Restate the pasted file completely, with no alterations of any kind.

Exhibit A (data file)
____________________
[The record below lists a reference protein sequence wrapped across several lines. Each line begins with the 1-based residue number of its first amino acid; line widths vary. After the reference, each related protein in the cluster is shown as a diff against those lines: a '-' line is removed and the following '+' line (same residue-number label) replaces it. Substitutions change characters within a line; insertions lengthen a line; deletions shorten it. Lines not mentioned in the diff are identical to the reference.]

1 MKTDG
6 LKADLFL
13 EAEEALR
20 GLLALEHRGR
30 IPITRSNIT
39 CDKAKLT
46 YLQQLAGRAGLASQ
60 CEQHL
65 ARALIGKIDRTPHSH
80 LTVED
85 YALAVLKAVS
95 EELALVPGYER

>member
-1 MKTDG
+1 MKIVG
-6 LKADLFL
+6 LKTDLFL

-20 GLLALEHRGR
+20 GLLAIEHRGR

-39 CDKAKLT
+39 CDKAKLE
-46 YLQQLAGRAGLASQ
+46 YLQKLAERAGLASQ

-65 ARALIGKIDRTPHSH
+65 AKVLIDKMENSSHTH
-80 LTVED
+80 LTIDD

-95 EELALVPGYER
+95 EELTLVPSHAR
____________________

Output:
[The record below lists a reference protein sequence wrapped across several lines. Each line begins with the 1-based residue number of its first amino acid; line widths vary. After the reference, each related protein in the cluster is shown as a diff against those lines: a '-' line is removed and the following '+' line (same residue-number label) replaces it. Substitutions change characters within a line; insertions lengthen a line; deletions shorten it. Lines not mentioned in the diff are identical to the reference.]

1 MKTDG
6 LKADLFL
13 EAEEALR
20 GLLALEHRGR
30 IPITRSNIT
39 CDKAKLT
46 YLQQLAGRAGLASQ
60 CEQHL
65 ARALIGKIDRTPHSH
80 LTVED
85 YALAVLKAVS
95 EELALVPGYER

>member
-1 MKTDG
+1 MKIVG
-6 LKADLFL
+6 LKTDLFL

-20 GLLALEHRGR
+20 GLLAIEHRGR

-39 CDKAKLT
+39 CDKAKLE
-46 YLQQLAGRAGLASQ
+46 YLQKLAERAGLASQ

-65 ARALIGKIDRTPHSH
+65 AKVLIDKMENSSHTH
-80 LTVED
+80 LTIDD

-95 EELALVPGYER
+95 EELTLVPSHAR